Tony Beaden begins his memoir of colonial life with his childhood, his schooling
during the war and his time in the RAF. These recollections really start with
his change of career by joining the Hastings Borough Police. Three years later he
tried to join the Malayan Police and shortly aften/vards was successful in joining
the Uganda Police. His first posting, after Police Training School, was to Moroto
in Karamoja, a District on the Kenya border populated by cattle people with a
penchant for cattle theft. The heart of his book was his time in Karamoja when,
as a young man, he had all the excitement that he could have wished for. As he admitted "My life in primitive conditions of Karamoja had become totally fulfilling".
In a very detailed account he described pay safaris to remote police posts,
a secondment to Turkana in Kenya in support of the Kenya Police who were
organising Jomo Kenyatta's detention centre, shooting for the pot to supplement
the diet of Police in the Turkana forts. It was an ideal life for a determined young
policeman. One's first posting is often special in one's memory and I get the
Impression that this was so in Beaden's case.
Service in Karamoja was interrupted by six weeks as the Governor's protection
officer at the time when the Kabaka of Buganda was being deported. His opinion
of Sir Andrew Cohen was not high. A return to Karamoja was followed by leave
in the UK and a posting to Katwe in Buganda. Beaden was then sent as the
Senior Police Officer to Soroti in Teso, the next-door district to Karamoja. I was a
young District Officer in Soroti and remember many of the stories, even if from a
different angle sometimes. Beaden does not spare people who earned his strong
disapproval. In Soroti's case his second In command. He was exasperated by
his casual approach to work, especially his failure to keep the Police records in
good order even to the extent of leaving a body in the evidence store from a case
investigated a year before.
After posting to Masaka in Buganda which included an earthquake when he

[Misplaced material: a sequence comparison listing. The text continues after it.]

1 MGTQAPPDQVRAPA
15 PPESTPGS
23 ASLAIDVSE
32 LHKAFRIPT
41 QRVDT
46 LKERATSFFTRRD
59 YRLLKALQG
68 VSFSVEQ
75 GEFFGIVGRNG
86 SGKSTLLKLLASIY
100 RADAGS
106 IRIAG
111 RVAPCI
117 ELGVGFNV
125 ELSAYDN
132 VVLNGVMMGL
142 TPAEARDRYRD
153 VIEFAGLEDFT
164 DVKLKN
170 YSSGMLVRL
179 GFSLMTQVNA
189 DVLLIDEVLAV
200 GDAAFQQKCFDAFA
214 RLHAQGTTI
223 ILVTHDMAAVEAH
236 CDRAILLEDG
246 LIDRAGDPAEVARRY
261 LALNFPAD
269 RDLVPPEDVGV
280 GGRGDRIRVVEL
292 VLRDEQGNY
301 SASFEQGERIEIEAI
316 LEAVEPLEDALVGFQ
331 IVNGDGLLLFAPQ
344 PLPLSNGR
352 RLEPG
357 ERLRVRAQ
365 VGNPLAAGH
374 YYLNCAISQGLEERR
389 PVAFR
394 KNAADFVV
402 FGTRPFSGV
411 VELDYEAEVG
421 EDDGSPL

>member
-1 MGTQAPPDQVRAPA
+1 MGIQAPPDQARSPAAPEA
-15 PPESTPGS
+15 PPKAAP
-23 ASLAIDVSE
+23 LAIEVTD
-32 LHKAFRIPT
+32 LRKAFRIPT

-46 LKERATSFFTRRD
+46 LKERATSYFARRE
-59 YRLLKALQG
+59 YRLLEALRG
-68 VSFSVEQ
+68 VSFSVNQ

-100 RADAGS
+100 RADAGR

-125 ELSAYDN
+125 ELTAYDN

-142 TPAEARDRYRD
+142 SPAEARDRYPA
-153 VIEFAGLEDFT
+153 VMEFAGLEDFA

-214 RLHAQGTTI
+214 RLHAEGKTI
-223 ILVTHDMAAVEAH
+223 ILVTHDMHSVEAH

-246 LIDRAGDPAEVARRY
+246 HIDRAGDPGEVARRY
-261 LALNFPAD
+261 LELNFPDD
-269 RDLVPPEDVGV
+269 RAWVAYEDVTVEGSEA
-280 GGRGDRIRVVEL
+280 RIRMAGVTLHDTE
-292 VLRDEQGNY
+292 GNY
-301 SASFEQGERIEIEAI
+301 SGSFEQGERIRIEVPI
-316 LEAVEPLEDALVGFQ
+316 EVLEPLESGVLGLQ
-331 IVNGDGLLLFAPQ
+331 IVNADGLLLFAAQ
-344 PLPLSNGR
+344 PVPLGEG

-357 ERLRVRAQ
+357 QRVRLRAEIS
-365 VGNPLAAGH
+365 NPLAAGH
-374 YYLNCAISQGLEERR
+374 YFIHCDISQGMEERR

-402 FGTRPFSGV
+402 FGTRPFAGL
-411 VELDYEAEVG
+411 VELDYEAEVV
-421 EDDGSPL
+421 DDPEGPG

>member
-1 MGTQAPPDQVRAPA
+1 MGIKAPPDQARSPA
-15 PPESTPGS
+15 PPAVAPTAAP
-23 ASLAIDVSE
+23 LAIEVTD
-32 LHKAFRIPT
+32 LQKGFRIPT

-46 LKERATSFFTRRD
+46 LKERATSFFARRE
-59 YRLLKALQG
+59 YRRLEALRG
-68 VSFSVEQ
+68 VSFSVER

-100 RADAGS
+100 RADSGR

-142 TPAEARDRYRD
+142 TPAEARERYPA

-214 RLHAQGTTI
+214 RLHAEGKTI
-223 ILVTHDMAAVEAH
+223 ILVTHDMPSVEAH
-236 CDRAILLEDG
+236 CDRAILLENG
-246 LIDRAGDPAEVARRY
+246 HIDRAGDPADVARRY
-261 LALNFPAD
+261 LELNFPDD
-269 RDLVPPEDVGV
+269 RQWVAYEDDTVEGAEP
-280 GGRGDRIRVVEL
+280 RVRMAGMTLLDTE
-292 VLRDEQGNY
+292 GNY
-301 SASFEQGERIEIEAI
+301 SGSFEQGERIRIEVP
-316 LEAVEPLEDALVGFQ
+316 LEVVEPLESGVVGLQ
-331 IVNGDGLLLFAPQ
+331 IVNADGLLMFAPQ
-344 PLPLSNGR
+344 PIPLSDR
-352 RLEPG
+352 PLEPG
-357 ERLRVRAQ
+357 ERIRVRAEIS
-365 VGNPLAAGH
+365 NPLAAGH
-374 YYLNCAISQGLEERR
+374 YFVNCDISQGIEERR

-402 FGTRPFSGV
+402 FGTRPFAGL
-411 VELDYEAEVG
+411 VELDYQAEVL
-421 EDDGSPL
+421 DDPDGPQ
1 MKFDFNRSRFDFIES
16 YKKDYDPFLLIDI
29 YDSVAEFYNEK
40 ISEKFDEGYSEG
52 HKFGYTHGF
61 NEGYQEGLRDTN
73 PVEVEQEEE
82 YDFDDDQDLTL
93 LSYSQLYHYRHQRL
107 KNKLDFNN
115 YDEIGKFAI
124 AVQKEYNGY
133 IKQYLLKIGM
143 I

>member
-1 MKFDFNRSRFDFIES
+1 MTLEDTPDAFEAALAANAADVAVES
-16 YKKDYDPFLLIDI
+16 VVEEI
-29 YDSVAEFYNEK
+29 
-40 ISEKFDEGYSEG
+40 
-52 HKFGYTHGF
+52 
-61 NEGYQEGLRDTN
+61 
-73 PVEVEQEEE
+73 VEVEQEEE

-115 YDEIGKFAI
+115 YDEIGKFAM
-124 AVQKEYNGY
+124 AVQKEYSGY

was knocked out trying to rescue someone Injured, Beaden was posted to the
Police Training School. He retired in 1965 with the rank of Senior Superintendent
of Police and Commandant of the Police Training School though he did a stint
as Acting Assistant Commissioner of Police when he was Director of Training.
At this time he commanded the Annual Police Review. Independence followed
and many African officers were promoted. At this time his practical expertise was
noted when he refurbished the Police Coat of Arms at the Police Training School.
This resulted in his being requested to manufacture Uganda Coats of Arms which
were used in courts and Government offices.
This is not just the recollections of a Colonial Police Officer but the progress
of a young determined man in a career that undoubtedly suited him. As he says,
it was his children who wanted his recollections so it begins as a "family" piece,
especially in his early life, and the Karamoja account has the appearance of an
expanded diary with its wealth of detail. So essentially this is an account for his
family and It would have benefited from an index and chapter headings. It is not a
description of the position of the Police in a colonial territory, though it would have
been interesting to have had Beaden's comments, other than by Implication, on
the broader scene of the Uganda Police in the moments before and immediately